Women's History Month Spotlight: Stefanie Sarantopoulos, M.D., Ph.D.

ASTCT asked Stefanie Sarantopoulos, M.D., Ph.D. questions about what it is like to be a woman in the transplantation and cellular therapy field in celebration of Women's History Month, March 2021.

Who inspired you to enter the BMT and cellular therapy field?

  • Recruitment: Dr. Stephanie Lee was my main inspiration. She was my attending physician on the BMT wards when I was a fellow at Dana-Farber and after one-month our stint together, she tapped me on the shoulder as I was leaving the wards, and told me I should “do BMT.” Being noticed and recognized by someone whom I respected so much --and who looked like me-- was hugely impactful.
  • Retention: Shortly after my BMT rotation on the wards, I moved into my research portion of fellowship. Inspired by his science, I joined Jerry Ritz’s lab. If it weren’t for Jerry’s generous nature and foresight, I wouldn’t have stayed in BMT. I had family health issues that kept me unable to perform at my best and be present. When I told Dr. Ritz about my need to take time away from lab, he looked me in the eye and said “we’ll work around it.”
  • Reward: Then I was inspired by Joe Antin, a maven in the BMT field.  Dr. Antin was the first to ask me to join the then ASBMT. Dr. Antin inspired me to move out of my comfort zone and apply for a coveted award. He sent me three emails in a row saying I HAD TO APPLY for the Amy Strelzer Manasevit (ASM) grant. Having someone so well known in BMT reach out to me like that with such persistence made an impact.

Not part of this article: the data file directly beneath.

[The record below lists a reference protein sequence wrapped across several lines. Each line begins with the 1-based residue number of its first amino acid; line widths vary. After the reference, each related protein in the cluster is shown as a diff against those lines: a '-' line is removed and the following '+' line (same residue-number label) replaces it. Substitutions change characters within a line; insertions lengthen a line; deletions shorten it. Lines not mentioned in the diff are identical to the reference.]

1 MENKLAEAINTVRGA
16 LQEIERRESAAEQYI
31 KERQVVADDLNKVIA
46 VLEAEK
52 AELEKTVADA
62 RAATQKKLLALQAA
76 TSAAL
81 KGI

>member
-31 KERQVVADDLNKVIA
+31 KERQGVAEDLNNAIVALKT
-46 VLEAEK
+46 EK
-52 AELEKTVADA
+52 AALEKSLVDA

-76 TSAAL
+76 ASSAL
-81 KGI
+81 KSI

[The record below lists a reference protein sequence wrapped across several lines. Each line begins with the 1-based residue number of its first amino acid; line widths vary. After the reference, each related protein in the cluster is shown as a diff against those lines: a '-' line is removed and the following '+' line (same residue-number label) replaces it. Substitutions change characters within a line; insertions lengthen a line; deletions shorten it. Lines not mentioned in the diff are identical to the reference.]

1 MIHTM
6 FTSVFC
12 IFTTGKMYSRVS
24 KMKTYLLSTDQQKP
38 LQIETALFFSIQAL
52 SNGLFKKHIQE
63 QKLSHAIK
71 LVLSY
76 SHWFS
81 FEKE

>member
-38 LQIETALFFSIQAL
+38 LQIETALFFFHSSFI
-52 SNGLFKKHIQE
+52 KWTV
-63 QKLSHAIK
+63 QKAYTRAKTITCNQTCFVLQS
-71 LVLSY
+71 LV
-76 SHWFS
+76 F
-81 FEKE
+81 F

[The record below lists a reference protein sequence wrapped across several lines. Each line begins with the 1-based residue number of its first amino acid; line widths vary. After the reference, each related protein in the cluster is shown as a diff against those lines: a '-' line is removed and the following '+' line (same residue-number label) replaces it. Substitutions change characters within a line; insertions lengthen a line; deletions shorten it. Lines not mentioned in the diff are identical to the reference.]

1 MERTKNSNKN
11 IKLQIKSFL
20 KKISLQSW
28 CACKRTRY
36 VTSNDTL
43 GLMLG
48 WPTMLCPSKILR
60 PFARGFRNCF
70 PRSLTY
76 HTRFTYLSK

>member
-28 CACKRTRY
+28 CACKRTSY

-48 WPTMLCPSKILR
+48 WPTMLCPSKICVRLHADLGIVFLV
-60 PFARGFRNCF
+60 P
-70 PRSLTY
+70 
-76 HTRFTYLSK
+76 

How do you inspire others?

In addition to trying to do a good job professionally, I think I inspire others by telling them my story. My mother didn’t get to attend school beyond age 14. For financial reasons, her brother was given that opportunity instead, since the family thought my mom would not need higher education. Knowing that basic opportunities were unavailable simply because of female gender is something that some people are surprised to hear is only a generation away. But it’s true.

What does it mean to you to be a woman in this field?

Being a career woman in any field means you have to be pleasantly persistent, pro-active and collaborative. I feel  well supported in BMT in large part because of the amazing women who have impacted the field. At the then Tandem meeting seeing Georgia Vogelstein speak and seeing Effie Pettersdorf present her work. Witnessing Mary Horowitz lead with such conviction and success was truly awe inspiring. When I received that ASM award Dr. Antin encouraged me to apply for it was at the Tandem meeting. Helen Heslop was the ASBMT president. I was so honored shaking her hand knowing she was one of two or three females.  Seeing these and other strong women persist as a notable minority was awesome.

Being a women in this field means pointing out the fact that Recruitment, Retention and Reward of women and other under-represented individuals is our obligation. I’m so proud knowing that three R’s are priorities for TCT as part of the Diversity and Inclusion efforts led by committee leaders, Sophie Paczesny and Belinda Avalos. Individuals speaking out and sharing -- and collective action -- are key for all of us, especially for women. We can so easily enable equal opportunity in what is an absolutely amazing career path for anyone so inspired.

Tags: Womens History Month, Role Models, Cellular therapy, gender equality

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